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Facebook Disaster Maps Help Those Affected by Australia’s Bushfires

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N95 respirator masks getting loaded onto an airplane bound for bushfire-affected areas of Australia.

Bushfires in Australia have killed more than 25 people, decimated Australia’s wildlife, and are expected to rack up historically high damage costs of multiple billions of dollars — and they’re still burning.

During and after a natural disaster, response organizations need accurate information — every minute counts in saving lives. Real-time information helps paint a more complete picture of where affected people are located, so that resources like food, water, and medical supplies can be efficiently distributed where they are needed most. We launched Facebook Disaster Maps specifically to help fill information gaps during these events. So when the Australia fires began, we quickly shared real-time maps with our more than 100 Data for Good partners. Those maps illustrate how populations are evacuating and whether they have access to cellular networks, which are helping response organizations optimize their response efforts. To help support and amplify the efforts of our community, we will also be matching up to AU$1 million in donations made to GlobalGiving and donating AU$250,000 to the Australian Red Cross.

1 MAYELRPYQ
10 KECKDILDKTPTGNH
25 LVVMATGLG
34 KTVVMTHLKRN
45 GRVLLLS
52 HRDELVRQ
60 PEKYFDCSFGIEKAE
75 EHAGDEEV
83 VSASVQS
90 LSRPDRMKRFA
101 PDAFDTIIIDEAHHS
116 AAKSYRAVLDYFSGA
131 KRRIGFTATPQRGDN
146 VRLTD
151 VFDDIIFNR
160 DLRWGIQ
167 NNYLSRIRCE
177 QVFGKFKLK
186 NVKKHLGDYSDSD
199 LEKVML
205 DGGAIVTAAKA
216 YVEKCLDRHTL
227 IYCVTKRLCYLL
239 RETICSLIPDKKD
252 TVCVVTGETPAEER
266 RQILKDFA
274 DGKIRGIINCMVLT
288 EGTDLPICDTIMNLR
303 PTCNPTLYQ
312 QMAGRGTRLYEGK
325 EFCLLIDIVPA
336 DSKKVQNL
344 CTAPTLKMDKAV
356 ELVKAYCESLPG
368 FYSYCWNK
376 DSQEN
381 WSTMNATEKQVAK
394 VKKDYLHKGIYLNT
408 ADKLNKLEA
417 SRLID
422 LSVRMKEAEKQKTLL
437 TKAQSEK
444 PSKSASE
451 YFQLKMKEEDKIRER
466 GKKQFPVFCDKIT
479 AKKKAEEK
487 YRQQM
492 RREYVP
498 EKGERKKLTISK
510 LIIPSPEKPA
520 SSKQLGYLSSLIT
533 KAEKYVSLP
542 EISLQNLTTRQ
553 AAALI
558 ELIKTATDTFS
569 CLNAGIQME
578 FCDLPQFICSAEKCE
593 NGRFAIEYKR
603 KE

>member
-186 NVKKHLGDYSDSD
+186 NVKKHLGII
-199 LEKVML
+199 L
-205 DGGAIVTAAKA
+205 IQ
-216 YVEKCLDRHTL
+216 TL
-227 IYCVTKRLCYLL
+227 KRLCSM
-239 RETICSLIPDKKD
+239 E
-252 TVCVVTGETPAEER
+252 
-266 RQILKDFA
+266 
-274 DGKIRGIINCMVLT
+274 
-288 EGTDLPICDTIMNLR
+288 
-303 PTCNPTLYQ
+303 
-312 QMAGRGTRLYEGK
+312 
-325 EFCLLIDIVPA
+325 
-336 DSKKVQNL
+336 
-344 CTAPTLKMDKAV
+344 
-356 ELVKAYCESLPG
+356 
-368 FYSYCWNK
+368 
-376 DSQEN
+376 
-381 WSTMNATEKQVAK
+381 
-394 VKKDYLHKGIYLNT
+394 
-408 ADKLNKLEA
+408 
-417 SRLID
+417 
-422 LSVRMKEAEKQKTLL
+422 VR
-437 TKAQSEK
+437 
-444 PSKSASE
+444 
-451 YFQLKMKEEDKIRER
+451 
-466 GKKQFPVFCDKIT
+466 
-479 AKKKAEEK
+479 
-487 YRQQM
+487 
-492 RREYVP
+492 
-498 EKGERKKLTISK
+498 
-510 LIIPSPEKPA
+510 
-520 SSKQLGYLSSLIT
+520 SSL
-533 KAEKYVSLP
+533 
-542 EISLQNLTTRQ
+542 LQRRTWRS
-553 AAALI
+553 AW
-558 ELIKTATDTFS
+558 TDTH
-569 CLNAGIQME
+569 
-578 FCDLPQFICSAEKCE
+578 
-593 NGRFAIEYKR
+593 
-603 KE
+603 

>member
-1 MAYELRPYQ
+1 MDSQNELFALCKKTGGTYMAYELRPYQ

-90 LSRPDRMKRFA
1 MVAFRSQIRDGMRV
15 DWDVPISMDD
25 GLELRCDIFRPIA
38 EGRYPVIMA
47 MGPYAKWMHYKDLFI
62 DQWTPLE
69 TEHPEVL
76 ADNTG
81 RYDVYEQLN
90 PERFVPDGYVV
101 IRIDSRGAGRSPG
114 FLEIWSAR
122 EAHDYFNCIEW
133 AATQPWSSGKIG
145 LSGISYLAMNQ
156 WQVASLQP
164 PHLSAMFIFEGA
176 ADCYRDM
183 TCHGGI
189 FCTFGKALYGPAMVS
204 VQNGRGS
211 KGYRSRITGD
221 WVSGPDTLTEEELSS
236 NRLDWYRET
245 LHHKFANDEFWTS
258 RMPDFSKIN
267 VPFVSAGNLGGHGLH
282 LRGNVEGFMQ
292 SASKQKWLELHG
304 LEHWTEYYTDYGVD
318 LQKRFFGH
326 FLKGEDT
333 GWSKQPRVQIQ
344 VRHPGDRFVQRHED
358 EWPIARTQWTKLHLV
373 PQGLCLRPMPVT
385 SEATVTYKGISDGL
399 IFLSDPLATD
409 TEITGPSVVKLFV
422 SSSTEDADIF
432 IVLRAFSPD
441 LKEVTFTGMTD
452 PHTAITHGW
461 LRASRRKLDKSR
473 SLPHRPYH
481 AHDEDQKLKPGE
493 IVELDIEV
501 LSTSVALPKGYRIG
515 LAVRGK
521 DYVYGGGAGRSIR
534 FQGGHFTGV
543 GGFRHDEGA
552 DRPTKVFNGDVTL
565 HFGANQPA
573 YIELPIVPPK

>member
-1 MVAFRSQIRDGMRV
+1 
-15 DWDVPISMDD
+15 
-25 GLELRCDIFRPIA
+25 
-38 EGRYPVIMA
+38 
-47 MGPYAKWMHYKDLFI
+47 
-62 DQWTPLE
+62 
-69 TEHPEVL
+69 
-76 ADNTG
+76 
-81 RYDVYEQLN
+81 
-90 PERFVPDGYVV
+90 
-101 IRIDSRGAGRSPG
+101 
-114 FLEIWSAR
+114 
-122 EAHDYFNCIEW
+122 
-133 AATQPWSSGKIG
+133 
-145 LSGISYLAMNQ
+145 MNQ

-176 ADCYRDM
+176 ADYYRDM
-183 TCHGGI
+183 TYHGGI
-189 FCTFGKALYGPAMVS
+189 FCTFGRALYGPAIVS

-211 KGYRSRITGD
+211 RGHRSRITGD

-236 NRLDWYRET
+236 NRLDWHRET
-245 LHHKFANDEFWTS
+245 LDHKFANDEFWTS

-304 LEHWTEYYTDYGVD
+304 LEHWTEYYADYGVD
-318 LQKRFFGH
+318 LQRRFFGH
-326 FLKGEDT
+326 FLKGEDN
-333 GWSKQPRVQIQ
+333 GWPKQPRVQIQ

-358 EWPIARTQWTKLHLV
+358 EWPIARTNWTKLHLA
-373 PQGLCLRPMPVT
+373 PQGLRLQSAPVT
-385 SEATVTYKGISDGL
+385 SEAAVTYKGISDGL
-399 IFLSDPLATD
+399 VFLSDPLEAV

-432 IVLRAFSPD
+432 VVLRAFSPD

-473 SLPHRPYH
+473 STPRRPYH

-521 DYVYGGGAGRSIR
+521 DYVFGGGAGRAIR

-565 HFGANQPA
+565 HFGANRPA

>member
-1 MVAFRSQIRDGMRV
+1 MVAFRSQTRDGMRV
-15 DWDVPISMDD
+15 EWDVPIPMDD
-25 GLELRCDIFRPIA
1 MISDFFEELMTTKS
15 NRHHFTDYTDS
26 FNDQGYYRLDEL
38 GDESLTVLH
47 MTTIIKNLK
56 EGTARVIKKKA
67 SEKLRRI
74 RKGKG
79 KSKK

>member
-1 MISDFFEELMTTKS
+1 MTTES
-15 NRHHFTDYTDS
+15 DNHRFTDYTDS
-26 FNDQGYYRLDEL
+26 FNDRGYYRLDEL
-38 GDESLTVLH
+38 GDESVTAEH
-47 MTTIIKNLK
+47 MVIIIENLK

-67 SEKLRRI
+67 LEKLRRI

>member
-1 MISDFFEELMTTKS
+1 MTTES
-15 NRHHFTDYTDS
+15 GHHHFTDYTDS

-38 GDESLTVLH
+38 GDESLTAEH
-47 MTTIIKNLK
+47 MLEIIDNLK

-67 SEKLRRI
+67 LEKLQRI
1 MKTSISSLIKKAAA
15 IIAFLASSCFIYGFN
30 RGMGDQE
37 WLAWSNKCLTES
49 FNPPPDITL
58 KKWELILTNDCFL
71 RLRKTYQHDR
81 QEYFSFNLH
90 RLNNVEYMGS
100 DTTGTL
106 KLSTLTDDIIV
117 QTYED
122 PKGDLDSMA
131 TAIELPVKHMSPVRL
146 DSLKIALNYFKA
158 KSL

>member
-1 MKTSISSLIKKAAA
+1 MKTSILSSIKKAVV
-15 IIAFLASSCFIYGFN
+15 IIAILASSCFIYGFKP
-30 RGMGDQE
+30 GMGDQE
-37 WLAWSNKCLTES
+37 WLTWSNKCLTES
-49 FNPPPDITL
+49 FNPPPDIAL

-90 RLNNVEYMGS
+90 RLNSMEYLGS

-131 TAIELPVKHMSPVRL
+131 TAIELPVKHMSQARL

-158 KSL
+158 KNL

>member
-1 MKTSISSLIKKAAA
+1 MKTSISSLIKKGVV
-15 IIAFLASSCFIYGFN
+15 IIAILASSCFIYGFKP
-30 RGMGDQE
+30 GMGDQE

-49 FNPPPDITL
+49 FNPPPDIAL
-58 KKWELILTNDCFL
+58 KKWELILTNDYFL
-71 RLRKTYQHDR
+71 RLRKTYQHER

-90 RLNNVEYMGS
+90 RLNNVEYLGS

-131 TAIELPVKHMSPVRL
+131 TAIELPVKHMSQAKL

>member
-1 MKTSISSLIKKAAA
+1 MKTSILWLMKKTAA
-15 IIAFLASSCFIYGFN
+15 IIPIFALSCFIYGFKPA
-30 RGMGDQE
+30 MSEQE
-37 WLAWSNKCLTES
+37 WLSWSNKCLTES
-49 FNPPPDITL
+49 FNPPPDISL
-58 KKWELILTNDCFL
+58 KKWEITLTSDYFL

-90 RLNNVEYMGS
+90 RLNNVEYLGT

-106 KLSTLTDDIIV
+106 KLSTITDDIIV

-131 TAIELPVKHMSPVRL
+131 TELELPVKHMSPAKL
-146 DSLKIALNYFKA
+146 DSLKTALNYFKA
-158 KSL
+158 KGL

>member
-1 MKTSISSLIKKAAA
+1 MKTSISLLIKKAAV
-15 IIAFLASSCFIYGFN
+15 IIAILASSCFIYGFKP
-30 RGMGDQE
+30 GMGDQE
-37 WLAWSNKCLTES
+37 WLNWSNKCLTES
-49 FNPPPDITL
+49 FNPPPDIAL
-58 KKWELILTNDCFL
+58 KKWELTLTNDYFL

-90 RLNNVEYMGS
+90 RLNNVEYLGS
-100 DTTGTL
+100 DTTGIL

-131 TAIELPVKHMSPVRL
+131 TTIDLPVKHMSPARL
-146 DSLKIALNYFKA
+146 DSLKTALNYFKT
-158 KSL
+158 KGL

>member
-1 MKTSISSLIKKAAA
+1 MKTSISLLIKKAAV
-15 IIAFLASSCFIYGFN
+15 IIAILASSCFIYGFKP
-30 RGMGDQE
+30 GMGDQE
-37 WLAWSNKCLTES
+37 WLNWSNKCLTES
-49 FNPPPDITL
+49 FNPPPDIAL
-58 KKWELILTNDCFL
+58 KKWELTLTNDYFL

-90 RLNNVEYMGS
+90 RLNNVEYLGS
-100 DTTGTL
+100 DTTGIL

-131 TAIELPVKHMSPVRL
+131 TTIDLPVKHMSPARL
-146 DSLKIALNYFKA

Currently, Disaster Maps in Australia are being used by a range of national and international relief, response, and academic organizations. Direct Relief, a humanitarian aid organization focused on health and emergency response, is using these tools to analyze evacuation proceedings and has plans to distribute more than 500,000 respiratory masks to the Australian states of Victoria and New South Wales. Direct Relief first used Disaster Maps to respond to the Thomas Fire and Montecito mudslides of December 2017 and January 2018 to learn how large numbers of people behave during crisis events and to develop insights about how best to respond to medical needs.

How Facebook Disaster Maps Help